Utah state and federal prosecutors have a checkered track record when it comes to charging and convicting some Utah power brokers in politics and business in recent years. Here’s a look at some cases that stumbled:
Rick Koerber — A former real-estate guru, Koerber was charged in an 18-count federal indictment with running a Ponzi scheme that allegedly defrauded investors of nearly $100 million. An eight-week trial ended with a mistrial on Oct. 16. It was the second time a case against Koerber ended with no conviction; a previous case was tossed out by a judge. That ruling later was overturned by another court. Federal prosecutors intend to retry the case.
John Swallow — A former Utah attorney general, Swallow was acquitted in March on nine public corruption-related crimes by a jury in state court. The case grew out of a joint FBI and state police investigation that also ensnared Swallow’s predecessor, Mark Shurtleff in 2014. The Salt Lake County district attorney’s office handled the case.
Jeremy Johnson — A onetime internet-marketing mogul, Johnson was convicted on federal charges of making false statements to a bank, but walked away from 78 other charges, including bank fraud and money laundering. Johnson, who served as his own attorney at trial, is serving an 11 year prison term. The case is on appeal.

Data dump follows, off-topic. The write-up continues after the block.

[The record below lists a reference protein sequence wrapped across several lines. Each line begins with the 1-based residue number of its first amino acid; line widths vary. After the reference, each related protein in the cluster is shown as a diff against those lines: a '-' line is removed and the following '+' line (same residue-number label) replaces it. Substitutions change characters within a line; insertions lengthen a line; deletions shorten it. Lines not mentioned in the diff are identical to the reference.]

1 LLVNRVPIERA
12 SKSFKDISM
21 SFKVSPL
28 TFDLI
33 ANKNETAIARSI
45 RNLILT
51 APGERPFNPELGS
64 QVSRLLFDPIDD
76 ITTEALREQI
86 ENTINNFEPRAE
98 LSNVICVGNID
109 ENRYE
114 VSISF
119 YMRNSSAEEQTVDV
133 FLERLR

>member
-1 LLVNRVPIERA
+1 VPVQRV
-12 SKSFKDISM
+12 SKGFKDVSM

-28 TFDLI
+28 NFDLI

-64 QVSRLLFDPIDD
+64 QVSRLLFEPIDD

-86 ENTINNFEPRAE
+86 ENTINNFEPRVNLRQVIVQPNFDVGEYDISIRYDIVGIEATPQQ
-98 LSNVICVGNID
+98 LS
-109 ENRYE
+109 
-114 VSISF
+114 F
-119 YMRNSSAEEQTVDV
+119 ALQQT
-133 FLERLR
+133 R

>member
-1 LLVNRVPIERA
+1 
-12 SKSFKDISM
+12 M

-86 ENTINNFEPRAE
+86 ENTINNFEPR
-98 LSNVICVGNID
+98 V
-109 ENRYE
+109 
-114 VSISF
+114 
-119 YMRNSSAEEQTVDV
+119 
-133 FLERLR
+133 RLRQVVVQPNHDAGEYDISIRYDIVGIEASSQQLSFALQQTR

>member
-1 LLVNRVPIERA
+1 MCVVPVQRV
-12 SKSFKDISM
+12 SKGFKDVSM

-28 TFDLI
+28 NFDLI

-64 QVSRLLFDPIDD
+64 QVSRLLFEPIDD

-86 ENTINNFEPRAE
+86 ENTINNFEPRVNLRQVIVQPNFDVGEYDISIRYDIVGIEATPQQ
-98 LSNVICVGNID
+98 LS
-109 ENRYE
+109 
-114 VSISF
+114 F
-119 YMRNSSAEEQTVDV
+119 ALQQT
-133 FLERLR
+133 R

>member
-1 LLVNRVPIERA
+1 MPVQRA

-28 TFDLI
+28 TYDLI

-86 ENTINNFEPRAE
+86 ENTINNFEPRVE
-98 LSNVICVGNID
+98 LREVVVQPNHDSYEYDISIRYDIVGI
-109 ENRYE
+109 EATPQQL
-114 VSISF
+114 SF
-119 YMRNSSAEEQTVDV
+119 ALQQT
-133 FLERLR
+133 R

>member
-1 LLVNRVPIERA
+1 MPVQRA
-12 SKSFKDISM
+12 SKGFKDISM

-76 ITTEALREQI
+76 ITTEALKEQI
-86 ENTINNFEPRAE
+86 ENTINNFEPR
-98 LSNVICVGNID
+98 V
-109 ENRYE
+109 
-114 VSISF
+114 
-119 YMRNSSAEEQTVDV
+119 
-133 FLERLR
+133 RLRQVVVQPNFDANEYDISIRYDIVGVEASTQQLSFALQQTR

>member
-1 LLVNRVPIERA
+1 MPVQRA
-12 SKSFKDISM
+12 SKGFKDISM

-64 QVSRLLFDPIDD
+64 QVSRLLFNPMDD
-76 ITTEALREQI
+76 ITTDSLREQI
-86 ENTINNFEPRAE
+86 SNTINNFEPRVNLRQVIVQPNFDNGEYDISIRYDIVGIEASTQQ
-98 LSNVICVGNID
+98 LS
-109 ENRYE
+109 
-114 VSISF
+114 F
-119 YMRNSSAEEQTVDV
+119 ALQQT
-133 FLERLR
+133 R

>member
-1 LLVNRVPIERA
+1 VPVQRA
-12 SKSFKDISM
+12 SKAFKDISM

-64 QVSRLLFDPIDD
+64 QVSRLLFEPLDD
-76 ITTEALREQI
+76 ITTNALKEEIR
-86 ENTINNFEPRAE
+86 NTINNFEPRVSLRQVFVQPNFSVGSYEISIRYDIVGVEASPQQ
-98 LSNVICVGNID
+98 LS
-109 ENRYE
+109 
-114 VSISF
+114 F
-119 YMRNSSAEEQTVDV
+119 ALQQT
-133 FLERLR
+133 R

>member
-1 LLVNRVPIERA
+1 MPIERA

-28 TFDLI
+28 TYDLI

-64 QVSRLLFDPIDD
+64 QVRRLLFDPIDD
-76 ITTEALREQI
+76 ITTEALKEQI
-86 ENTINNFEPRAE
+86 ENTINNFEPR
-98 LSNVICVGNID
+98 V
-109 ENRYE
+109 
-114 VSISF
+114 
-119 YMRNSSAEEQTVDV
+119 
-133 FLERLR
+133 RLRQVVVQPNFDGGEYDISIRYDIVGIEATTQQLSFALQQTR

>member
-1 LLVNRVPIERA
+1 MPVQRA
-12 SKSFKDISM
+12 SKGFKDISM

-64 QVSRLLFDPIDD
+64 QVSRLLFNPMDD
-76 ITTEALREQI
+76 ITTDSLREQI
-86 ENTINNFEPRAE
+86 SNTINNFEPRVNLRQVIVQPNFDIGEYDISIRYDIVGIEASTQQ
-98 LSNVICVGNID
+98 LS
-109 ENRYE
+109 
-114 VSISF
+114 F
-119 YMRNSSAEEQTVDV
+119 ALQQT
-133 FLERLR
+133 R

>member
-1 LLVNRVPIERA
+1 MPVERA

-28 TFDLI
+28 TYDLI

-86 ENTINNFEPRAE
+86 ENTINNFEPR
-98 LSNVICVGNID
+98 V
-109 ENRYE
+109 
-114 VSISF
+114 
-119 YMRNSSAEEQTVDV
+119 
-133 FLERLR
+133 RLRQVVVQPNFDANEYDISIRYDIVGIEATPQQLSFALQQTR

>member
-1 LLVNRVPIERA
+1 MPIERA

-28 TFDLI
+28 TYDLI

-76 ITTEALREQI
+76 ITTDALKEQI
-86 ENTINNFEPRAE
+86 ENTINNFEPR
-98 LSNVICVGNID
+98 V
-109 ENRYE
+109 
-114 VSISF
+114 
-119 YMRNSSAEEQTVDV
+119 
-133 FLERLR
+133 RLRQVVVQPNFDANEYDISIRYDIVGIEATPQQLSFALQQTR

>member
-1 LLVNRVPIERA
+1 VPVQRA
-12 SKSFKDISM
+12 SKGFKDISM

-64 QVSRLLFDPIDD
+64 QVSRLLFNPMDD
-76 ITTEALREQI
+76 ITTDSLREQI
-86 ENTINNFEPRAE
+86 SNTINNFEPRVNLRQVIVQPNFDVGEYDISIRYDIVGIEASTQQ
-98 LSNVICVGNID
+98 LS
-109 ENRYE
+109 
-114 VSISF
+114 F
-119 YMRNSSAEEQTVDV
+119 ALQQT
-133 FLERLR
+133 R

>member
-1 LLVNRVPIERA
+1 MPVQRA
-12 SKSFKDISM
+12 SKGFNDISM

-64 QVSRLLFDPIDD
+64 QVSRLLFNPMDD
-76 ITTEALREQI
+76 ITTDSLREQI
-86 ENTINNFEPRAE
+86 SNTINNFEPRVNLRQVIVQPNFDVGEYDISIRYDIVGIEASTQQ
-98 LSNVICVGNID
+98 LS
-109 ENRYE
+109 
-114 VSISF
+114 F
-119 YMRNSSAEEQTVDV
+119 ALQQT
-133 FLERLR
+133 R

Mark Shurtleff — Utah’s attorney general for a dozen years, Shurtleff was charged in 2014 with multiple felony and misdemeanor crimes stemming from allegations of pay-to-play political corruption. The case was dismissed by Davis County Attorney Troy Rawlings, citing concerns over the truthfulness of evidence and a lack of cooperation from the FBI and the Department of Justice, which Rawlings said had blocked him from accessing some evidence.
Marc Sessions Jenson — A hard-money lender and entrepreneur, Jenson was acquitted by a state jury on charges of fraud and money laundering tied to a failed Beaver County golf and ski-resort development known as Mt. Holly. Jenson was a key player in the public-corruption investigations of Shurtleff and Swallow. His case was filed by the Utah attorney general’s office but handled by the Utah County attorney’s office.
Nancy Workman — The former Salt Lake County mayor, Workman was acquitted on two felony counts of misusing public funds in a case that prompted the politician to abandon her 2004 re-election bid. The case was argued by a special prosecutor retained by the Salt Lake County district attorney. (In a separate case County Auditor Craig Sorenson did serve 10 days for stealing gas using his government fuel card.)
Tom Welch and Dave Johnson — A federal judge acquitted the leaders of Salt Lake City's Olympic bid — Welch and Johnson — on charges connected to the bribery scandal that tainted the International Olympic Committee and Salt Lake City’s efforts to land the 2002 Winter Games.